I'm also saying that if a trait is being used to define a nation that isn't limited to that geographical region, nor is it universally present within that region, it cannot be used to describe that region on it's own.
    As above. Individualism isn't limited to just America, and I believe it would be impossible to say that every person in the country subscribes to the notion of individualist philosophy in regards to life and governance, so do you retract your previous designation of the America nation based on your own definition?

    If the entirety of the US has a Republican form of government, then Republican can be used to desribe the geographical region that is the US because all mebers of the population within that region are republicans. They share that trait as well as being confined in thatgeographical region universally.
    Except for Republican GOVERNMENT is not the same as a shared belief that Republican form of Government is the best and proper form of government. One can live within America and despise the notion of a Republican government, be against the form of government, refrain from activity in such a form of government, work to overturn such a government foundation, and reject the notion that it is the kind of government we should have. We would be a Republican STATE, because some individual not liking it doesn't change what the government is, but by your own definition we could not be a Republican Nation because not everyone in the nation subscribes to that belief system and its not exclusive to our geographical location.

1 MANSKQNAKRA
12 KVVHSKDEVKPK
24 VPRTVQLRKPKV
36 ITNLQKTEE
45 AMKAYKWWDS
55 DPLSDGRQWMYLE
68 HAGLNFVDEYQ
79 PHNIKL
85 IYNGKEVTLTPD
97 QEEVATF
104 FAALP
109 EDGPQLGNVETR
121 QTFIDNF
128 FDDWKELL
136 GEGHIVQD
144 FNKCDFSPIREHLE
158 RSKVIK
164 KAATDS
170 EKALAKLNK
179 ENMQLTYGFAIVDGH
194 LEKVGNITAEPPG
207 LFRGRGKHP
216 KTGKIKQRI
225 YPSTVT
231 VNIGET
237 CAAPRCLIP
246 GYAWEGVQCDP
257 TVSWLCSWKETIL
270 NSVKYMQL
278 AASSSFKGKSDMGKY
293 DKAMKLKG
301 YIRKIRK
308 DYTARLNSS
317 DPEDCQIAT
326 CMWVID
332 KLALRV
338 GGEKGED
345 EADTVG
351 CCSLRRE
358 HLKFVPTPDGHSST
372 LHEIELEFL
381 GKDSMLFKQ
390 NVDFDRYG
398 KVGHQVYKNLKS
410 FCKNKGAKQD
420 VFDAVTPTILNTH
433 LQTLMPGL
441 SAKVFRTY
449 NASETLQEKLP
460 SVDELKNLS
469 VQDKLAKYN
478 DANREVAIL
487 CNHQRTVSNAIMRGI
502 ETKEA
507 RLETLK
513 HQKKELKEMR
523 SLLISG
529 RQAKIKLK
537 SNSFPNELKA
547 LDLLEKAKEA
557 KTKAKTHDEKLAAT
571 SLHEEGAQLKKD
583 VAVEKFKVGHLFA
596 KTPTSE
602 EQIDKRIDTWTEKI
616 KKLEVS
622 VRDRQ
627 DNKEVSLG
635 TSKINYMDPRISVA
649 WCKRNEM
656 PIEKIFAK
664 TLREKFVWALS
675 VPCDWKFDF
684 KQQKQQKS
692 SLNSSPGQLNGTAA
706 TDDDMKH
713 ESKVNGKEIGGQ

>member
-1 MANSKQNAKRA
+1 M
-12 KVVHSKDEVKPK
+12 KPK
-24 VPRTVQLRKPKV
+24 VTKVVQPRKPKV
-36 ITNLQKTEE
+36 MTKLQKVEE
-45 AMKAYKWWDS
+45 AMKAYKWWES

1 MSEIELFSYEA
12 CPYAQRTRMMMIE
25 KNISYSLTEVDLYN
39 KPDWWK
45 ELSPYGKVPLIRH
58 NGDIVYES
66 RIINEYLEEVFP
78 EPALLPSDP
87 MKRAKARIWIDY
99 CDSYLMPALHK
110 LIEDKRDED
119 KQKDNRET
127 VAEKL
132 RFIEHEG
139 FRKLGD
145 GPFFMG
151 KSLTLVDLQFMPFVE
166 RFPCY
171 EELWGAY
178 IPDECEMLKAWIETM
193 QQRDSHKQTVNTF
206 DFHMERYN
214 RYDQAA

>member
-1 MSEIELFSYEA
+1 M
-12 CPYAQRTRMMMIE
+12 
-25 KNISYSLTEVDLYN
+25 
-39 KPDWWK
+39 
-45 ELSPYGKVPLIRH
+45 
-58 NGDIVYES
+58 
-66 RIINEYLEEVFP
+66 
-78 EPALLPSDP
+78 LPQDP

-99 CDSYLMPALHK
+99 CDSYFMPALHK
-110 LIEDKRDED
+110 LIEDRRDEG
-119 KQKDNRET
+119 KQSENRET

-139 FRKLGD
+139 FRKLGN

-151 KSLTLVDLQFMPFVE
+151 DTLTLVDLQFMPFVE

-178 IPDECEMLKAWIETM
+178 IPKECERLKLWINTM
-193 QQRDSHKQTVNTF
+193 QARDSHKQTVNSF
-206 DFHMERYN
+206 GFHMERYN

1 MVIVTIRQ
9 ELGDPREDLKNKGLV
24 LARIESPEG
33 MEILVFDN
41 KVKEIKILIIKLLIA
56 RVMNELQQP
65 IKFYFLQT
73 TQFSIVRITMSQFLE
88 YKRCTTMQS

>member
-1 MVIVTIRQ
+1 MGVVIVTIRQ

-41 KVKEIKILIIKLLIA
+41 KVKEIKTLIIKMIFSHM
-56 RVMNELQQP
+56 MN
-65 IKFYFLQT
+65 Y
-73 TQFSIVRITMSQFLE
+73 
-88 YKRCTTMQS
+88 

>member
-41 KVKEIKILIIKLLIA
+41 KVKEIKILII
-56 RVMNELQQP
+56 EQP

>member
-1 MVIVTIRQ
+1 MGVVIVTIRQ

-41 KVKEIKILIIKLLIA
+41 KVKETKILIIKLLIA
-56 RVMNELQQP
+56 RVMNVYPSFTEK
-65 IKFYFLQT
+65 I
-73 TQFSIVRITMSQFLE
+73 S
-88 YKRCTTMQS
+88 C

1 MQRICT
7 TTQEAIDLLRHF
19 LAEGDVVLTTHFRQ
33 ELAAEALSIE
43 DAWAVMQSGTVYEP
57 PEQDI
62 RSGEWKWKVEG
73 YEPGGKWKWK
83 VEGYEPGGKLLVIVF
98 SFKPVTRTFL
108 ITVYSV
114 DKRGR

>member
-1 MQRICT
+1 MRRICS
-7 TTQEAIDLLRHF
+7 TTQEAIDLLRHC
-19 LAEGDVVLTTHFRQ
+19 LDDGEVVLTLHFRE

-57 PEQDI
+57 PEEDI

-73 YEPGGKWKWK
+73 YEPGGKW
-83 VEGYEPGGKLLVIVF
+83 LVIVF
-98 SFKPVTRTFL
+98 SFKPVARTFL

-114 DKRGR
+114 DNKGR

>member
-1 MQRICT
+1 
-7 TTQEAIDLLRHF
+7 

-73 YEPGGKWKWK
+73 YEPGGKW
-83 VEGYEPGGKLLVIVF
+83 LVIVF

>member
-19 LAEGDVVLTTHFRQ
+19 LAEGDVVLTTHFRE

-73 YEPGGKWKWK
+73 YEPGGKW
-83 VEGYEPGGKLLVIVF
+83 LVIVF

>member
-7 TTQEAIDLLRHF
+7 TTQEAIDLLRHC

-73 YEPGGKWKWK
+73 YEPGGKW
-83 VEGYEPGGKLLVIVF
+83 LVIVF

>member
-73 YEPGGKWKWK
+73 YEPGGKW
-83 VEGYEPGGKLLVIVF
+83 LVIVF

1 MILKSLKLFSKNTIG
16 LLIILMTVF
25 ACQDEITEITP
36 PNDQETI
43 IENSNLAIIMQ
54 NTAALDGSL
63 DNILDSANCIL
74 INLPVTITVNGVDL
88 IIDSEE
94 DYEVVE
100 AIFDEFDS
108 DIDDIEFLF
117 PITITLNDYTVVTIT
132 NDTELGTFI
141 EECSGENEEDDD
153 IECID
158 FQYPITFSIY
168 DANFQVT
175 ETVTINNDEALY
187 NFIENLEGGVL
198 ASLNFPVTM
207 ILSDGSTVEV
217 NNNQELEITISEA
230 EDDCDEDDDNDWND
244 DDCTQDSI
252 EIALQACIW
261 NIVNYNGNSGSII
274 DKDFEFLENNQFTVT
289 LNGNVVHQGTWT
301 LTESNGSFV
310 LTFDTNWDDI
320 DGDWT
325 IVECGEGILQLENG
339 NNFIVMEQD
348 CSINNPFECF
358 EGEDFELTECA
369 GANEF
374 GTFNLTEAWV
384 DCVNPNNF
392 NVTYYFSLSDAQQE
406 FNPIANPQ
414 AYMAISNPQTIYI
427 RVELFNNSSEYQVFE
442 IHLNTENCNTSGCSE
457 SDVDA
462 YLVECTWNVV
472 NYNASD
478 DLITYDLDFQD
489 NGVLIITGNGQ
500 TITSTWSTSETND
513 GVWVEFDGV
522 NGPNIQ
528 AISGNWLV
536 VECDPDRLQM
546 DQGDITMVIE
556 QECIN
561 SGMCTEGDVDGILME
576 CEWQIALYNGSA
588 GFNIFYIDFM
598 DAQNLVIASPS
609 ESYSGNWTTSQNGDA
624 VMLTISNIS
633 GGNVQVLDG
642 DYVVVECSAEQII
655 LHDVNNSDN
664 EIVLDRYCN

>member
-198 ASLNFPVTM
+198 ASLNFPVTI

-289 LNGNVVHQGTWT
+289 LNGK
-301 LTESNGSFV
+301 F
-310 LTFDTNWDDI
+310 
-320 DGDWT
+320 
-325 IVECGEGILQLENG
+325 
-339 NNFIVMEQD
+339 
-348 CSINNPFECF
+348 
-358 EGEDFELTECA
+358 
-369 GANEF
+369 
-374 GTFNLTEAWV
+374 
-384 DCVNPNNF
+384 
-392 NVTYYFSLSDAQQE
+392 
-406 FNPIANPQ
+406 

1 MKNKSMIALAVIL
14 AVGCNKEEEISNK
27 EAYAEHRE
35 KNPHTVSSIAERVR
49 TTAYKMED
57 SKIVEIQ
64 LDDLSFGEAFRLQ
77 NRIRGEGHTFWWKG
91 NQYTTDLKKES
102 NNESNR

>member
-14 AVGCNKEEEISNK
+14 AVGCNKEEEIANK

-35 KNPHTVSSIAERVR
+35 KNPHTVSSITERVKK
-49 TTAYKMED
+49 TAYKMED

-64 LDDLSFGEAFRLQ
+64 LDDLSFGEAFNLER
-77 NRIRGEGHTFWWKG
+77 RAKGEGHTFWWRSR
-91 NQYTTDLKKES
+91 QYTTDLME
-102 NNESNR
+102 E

It's based on what sharing is. If we have a group of 3 people, and two of them share a hotdog by cutting it in half, those two people shared a hotdog. It would be innacurate to say that those three people shared a hotdog because the third person was not involved. 66% perscent of that population shared a hotdog, but the population as a whole did not share the hotdog.